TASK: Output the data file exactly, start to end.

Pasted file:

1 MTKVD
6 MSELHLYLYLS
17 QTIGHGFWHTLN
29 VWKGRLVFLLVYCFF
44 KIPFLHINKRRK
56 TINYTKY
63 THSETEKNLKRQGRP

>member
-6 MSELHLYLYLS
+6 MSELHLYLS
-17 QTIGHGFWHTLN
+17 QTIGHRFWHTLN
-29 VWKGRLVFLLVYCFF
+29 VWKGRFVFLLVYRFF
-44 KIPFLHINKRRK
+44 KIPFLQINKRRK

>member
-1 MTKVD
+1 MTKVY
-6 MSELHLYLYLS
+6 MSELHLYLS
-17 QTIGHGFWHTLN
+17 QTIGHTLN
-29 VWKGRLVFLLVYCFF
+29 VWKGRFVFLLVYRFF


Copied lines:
1 MTKVD
6 MSELHLYLYLS
17 QTIGHGFWHTLN
29 VWKGRLVFLLVYCFF
44 KIPFLHINKRRK
56 TINYTKY
63 THSETEKNLKRQGRP

>member
-6 MSELHLYLYLS
+6 MSELHLYLS
-17 QTIGHGFWHTLN
+17 QTIGHRFWHTLN
-29 VWKGRLVFLLVYCFF
+29 VWKGRFVFLLVYRFF
-44 KIPFLHINKRRK
+44 KIPFLQINKRRK

>member
-1 MTKVD
+1 MTKVY
-6 MSELHLYLYLS
+6 MSELHLYLS
-17 QTIGHGFWHTLN
+17 QTIGHTLN
-29 VWKGRLVFLLVYCFF
+29 VWKGRFVFLLVYRFF